The Impact of Foreign Aid on Government Spending, Revenue and Domestic Borrowing in Ethiopia
The main aim of this Working Paper is to assess the impact of foreign aid inflows on public expenditure, revenue and domestic borrowing in Ethiopia. The paper provides a literature overview of the fiscal effects of aid, and then applies a fiscal response model to Ethiopian data for the period 1964-2005. Since the empirical literature finds little evidence of common cross-country patterns, this highlights the important role that country-specific circumstances play in determining fiscal outcomes. By studying the particular fiscal dynamics in Ethiopia, the paper finds that foreign aid has had a positive impact on government investment, while its effect on current expenditure has been less pronounced. Moreover, by disaggregating aid inflows into grants and foreign lending, the paper is able to analyse their specific roles and impacts. The results support the conclusion that aid inflows increase public investment, with loans having a stronger impact than grants. Both aid grants and loans have a strong negative effect on domestic borrowing, suggesting that aid and domestic financing are close substitutes. Finally, the results also appear to support the hypothesis that higher aid flows displace domestic revenues. However, this particular finding does not seem to be robust across the sample.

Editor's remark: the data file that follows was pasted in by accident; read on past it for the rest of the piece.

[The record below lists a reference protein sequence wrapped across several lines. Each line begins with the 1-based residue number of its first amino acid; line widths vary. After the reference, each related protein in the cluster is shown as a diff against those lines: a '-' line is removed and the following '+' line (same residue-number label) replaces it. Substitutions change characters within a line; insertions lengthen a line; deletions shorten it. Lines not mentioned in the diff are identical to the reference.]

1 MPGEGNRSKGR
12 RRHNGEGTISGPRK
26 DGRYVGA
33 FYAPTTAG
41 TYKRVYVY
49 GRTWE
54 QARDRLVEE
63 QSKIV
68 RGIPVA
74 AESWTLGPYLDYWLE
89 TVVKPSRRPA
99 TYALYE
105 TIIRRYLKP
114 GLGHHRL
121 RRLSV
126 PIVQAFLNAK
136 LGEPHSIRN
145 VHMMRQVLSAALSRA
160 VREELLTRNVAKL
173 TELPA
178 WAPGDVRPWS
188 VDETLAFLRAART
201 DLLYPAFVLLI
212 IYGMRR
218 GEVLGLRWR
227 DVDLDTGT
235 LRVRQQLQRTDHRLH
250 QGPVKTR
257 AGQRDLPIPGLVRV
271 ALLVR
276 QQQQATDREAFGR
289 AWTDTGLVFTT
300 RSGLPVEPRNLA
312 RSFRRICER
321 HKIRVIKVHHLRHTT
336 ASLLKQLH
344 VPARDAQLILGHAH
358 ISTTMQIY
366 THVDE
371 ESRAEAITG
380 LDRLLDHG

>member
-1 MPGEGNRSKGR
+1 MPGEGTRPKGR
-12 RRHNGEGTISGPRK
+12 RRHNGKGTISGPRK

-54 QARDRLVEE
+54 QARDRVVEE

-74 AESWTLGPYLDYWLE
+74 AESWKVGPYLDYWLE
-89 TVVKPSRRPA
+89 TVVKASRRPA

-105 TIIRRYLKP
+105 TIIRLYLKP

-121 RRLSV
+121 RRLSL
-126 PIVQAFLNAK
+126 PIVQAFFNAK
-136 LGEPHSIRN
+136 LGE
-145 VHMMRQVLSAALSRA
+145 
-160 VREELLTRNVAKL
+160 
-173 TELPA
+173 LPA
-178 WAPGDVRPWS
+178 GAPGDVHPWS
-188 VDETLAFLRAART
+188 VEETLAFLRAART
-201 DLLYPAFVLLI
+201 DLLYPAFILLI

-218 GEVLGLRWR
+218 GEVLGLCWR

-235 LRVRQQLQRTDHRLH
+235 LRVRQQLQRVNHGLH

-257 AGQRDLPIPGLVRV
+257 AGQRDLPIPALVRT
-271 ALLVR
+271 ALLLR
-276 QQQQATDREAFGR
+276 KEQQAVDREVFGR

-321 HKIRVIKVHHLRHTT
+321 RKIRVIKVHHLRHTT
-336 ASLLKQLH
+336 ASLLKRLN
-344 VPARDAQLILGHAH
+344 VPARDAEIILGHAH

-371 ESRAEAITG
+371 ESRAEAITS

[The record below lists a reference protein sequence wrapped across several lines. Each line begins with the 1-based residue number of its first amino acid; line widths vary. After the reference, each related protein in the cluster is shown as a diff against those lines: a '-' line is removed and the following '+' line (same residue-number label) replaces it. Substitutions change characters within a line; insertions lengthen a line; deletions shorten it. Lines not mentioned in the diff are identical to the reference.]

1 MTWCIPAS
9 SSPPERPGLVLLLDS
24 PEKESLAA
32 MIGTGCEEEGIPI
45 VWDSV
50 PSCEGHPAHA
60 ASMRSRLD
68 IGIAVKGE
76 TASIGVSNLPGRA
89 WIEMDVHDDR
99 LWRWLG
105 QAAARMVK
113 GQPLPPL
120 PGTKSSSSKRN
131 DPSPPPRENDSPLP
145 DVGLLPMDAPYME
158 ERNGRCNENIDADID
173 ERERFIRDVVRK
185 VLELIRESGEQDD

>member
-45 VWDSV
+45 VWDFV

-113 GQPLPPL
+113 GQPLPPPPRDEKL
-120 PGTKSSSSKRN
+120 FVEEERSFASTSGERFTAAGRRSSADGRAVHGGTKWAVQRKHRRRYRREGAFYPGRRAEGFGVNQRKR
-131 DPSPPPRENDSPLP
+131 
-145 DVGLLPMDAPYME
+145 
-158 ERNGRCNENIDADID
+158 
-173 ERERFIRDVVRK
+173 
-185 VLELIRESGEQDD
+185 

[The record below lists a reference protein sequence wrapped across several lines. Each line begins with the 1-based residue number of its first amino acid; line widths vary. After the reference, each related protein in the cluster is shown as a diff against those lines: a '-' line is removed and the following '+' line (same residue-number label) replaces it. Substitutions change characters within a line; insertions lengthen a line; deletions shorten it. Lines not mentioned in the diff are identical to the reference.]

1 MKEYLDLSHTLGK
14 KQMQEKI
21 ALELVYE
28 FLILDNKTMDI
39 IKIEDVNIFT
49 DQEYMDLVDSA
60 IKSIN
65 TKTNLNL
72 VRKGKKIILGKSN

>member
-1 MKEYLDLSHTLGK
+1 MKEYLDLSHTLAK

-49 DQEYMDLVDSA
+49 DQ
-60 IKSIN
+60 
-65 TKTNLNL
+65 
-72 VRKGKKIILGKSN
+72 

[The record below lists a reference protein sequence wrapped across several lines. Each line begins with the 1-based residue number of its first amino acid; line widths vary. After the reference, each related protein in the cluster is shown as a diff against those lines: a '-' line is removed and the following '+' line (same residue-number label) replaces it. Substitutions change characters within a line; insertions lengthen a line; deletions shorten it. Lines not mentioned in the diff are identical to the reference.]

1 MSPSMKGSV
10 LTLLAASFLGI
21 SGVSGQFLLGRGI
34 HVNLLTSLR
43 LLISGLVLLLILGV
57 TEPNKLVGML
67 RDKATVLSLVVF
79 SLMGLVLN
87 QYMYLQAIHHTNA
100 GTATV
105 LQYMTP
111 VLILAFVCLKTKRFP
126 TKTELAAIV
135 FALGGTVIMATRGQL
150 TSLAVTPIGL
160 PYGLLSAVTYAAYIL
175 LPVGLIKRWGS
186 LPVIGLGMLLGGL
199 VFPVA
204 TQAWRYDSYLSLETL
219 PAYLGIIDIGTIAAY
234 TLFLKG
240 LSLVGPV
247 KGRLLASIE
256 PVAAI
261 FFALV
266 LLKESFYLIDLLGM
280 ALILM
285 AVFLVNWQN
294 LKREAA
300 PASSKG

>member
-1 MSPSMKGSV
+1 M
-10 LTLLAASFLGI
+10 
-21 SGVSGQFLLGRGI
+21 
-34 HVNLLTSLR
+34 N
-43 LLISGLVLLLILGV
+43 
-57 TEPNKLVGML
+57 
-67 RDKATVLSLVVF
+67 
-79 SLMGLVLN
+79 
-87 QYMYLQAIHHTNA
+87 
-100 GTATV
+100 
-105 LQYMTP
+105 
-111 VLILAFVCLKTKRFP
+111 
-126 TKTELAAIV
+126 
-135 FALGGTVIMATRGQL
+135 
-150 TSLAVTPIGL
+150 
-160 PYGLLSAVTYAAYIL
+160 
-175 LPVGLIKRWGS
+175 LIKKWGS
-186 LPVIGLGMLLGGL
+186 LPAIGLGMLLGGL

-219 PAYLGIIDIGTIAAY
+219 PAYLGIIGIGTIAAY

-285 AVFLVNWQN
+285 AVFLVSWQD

|Date of creation:||Nov 2007|
|Date of revision:|
|Publication status:||Published by UNDP - International Poverty Centre, November 2007, pages 1-30|
|Contact details of provider:|| Web page: http://www.ipc-undp.org|
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